* Some refineries "cannot compete"
* Japan demand to supplied by Asia, possibly U.S. Gulf
* Co investing $10 million to expand Eagle Ford crude use
(Adds comments on Japan demand, Gulf Coast prospects, Eagle
SAN ANTONIO, March 20 Excess oil refining
capacity remains in North America, Western Europe and Japan in
spite of a recent spate of refinery closures, Bill Klesse, chief
executive of Valero Energy Corp , said on Sunday.
He noted the overcapacity existed "before the tragic events
in Japan" where a devastating earthquake and tsunami temporarily
shut 30 percent of that island nation's refineries.
Klesse said refining in the industrialized world continued
to face the prospect of cuts in refining capacity.
"When you look at distribution in these markets, you see
refineries that over time cannot compete in this environment,"
Klesse told reporters at the National Petrochemical & Refiners
Association meeting in San Antonio.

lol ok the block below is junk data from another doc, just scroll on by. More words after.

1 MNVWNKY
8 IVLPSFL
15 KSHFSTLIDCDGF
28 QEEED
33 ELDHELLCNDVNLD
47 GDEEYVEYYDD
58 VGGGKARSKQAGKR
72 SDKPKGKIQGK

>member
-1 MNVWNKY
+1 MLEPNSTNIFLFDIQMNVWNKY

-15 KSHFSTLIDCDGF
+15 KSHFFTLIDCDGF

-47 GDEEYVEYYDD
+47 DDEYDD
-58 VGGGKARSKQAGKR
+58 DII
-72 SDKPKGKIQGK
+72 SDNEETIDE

Valero expects most of the refineries shut in Japan will
quickly return to production and no demand will be placed on
U.S. West Coast markets.
Supply for Japanese refined products will first come from
other Asian refineries and possibly the U.S. Gulf Coast because
prices would be more advantageous than the West Coast. Valero
has seen "general industry interest" in supplying Japan from the
Gulf, Klesse said.
Klesse said Valero continues to see the U.S. Gulf Coast as a
place of growth for U.S. refiners, primarily due to growing
worldwide diesel demand, but declined to talk explicitly about
buying a Gulf Coast refinery, such as BP Plc's plant in
Texas City, Texas.
"Yes, the right situation, we are interested in growing our
business," Klesse said. "But for Valero, it's a portfolio
question, too. We need a strong portfolio to compete. So you see
us working our portfolio."
Last week, Valero announced the acquistion of Chevron's
Pembroke refinery in Wales, which Klesse said would supply
Valero's marketing network on the U.S. East Coast.
Valero's 100,000 barrel per day (bpd) Three Rivers, Texas,
refinery will continue to expand its use of Eagle Ford crude oil
drawn from shale formations in south Texas.
The refinery will be running 40,000 bpd in Eagle Ford crude
by May and with a $10 million investment in de-bottlenecking,
will be running 60,000 bpd in 2012.
(Reporting by Erwin Seba, Kristen Hays and Selam Gebrekidan;
Editing by Marguerita Choy)